For the voice of Merlin, director Wolfgang Reitherman estimated that seventy actors read for the part, but “none evidenced that note of eccentricity that we were seeking. We wanted Merlin to be eccentric but not hokey.” At the same time, Karl Swenson was initially cast for Archimedes, but the filmmakers decided to cast him instead as Merlin. Rickie Sorensen, who had voiced young Arthur, entered puberty during production, which forced the older Reitherman to cast his sons, Richard and Robert, to replace him.

The Sword in the Stone was a financial success at the box office and became the sixth highest-grossing film of 1963. However, it received mixed reviews from critics, who thought it had too much humor and a ‘thin narrative.’”

(source)
(source)

FIRST POSTED: 9/6/16

I am a (somewhat bad) Artist!

Remember a few hours ago when I said I was working on something?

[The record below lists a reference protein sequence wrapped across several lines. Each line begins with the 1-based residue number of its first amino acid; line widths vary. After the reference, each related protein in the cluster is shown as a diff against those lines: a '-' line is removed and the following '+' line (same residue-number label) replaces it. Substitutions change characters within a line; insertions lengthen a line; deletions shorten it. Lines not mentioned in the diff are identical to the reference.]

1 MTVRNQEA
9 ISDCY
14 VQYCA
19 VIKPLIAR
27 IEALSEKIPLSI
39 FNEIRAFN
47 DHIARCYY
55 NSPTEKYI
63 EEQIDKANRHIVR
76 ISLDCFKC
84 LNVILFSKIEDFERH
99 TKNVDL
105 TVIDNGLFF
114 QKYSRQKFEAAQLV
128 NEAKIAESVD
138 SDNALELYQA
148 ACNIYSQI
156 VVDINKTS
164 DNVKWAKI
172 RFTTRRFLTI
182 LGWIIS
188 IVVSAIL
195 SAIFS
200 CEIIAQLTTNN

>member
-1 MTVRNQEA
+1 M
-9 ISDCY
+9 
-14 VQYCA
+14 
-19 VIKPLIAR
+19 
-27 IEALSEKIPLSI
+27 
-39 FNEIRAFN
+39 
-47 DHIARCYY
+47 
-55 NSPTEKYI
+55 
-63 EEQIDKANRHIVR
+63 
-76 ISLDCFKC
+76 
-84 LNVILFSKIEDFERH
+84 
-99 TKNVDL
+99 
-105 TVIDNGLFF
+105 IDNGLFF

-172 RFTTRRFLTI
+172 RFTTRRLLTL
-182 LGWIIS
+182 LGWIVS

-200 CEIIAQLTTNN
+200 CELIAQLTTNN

WELL I’VE DONE IT

WOAH

PIXEL ART!


So, I saw asimlishpixel’s sprite edit of Bonnie, and I was like

“damn that’s cool”

and then I was like

“hey, you know what would also be cool?”

“Making pixel art for everyone”

And so many hours later (seriously, I started this at like 10am and it’s now almost 8pm (granted I did take quite a lot of breaks lmao)) it’s done! Everyone! Pixels!

You can probably see that some went better than others

BUT THAT’S NOT ALL

I don’t really like how I display how many students are remaining, so I’m gonna switch to using these li’l guys and like in the game how they’re coloured in pink/black when they’re dead and there’s like a little pixelated counter underneath (I’m specifically thinking of the second game, partly because that one’s cooler) so I’ll do that… Some day. Not today, I’ve done a lot today

Laid to Rest|Closed

@theregoesthebellhop

One Mississippi.